When veteran comedian and impressionist Rich Little appeared in a Las Vegas courtroom during the swearing-in ceremony for his U.S. citizenship in 2010, the Canadian native granted the presiding judge an unusual request.
“He wanted me to say the Pledge of Allegiance as John Wayne, so I did,” recalled Little from his home in Las Vegas.
It’s one of many stories Rich recounts in his 2016 autobiography, “Little by Little: Celebrities I’ve Known and Been”.
“It’s really a collection of funny stories that have happened to me with the celebrities I’ve worked with over the years,” he said. “I talk a bit about my childhood, but it’s not a tell-all book at all.”
Impressions have been Little’s stock and trade since his school days in Ottawa.
“I would answer teachers’ questions in their own voices. Pretty soon, they stopped asking me questions,” said Little, who turned 80 last November.
That was over 60 years ago. Today, crowds still flock to see the man who claims a repertoire of more than 200 voices. Little is currently performing several shows a week at the Tropicana in Las Vegas.
“It’s going very well and there’s no travel,” he said. “I do a show that’s based on my career and I show video clips of the people I imitate.”
But unlike ordinary comedians, Little said impressionists have double-duty on stage.
“You’ve got to do a convincing impression and also tell jokes in that character,” he explained. “It’s really all about concentration when you do impressions and becoming the person. Sometimes when I really get into Johnny Carson, I’ll come off stage and find myself writing out an alimony check.”
While Little’s fans can expect his book to contain stories about all the big stars like Carson, John Wayne, Jimmy Stewart, and others, there are some surprises.
“There are stories about a number of people I’ve never talked about before like Stewart Granger,” he said.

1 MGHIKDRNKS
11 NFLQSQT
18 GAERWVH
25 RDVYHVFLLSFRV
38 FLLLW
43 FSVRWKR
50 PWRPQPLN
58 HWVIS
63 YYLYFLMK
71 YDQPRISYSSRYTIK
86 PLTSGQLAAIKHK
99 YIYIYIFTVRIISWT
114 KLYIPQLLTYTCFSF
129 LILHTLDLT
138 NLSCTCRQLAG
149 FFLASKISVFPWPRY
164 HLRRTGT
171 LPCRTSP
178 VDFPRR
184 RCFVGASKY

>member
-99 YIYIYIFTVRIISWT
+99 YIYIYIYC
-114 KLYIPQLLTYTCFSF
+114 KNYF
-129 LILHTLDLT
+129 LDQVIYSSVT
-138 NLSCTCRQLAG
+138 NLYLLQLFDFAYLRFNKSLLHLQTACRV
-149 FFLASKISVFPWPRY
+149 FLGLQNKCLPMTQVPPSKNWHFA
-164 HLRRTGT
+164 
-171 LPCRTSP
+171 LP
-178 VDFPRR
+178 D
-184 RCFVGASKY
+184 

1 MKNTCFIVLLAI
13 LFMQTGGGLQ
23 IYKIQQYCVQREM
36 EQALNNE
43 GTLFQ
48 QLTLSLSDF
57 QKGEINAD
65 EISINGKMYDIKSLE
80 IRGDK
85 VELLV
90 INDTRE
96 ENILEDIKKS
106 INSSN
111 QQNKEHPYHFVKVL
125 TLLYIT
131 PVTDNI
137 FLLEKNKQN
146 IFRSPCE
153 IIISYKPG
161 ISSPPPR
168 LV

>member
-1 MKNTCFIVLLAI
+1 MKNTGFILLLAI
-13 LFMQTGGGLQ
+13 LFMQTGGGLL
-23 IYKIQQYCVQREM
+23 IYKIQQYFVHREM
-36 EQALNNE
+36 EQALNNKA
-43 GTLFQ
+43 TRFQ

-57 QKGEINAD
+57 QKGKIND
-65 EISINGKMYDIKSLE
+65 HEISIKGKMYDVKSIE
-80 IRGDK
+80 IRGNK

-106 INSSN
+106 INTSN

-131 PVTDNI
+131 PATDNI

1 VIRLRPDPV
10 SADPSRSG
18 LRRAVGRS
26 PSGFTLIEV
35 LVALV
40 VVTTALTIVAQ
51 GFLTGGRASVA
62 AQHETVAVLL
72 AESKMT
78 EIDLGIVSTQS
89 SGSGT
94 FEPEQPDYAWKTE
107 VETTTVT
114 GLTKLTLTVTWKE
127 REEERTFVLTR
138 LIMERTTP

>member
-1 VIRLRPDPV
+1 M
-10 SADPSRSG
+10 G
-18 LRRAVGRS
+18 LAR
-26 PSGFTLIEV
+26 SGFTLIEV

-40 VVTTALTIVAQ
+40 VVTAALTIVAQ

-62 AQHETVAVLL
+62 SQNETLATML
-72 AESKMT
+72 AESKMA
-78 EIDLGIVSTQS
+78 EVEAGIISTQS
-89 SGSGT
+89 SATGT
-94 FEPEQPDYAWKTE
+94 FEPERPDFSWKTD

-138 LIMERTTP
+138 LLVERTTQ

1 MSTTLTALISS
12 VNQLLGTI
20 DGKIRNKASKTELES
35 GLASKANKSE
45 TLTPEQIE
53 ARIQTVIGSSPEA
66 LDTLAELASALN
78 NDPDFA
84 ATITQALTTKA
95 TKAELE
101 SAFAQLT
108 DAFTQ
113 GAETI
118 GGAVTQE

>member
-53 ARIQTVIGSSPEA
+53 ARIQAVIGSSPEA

Little said he knew the British actor quite well.
“I was a huge fan because of his (1952) movie, ‘Scaramouche’. He lived in Palos Verde and I’d see him once a week toward the end of his life. We spent a lot of time together, and he was quite a colorful, larger than life character. He was full of outrageous stories and very opinionated, so not everyone could take to him, but I liked him a lot.”
Fans with a passion for classic Hollywood still like Little a lot, too, not only because of his talent but because of his approach to comedy.
“I may make fun of people, but don’t get too mean spirited or use profanity,” he said. “Many years ago when I guest-hosted ‘The Tonight Show’, you couldn’t even say damn or hell. Today, you can say a lot worse, even on network television.”
Little was a frequent guest on the late-night talk show circuit for years and was especially fond of Carson and David Letterman.
“Dave could be silly, but he could also be clever and witty,” he says. “That’s my kind of humor.”
Nick Thomas teaches at Auburn University at Montgomery, AL, and has written features, columns, and interviews for over 700 magazines and newspapers. See www.getnickt.org.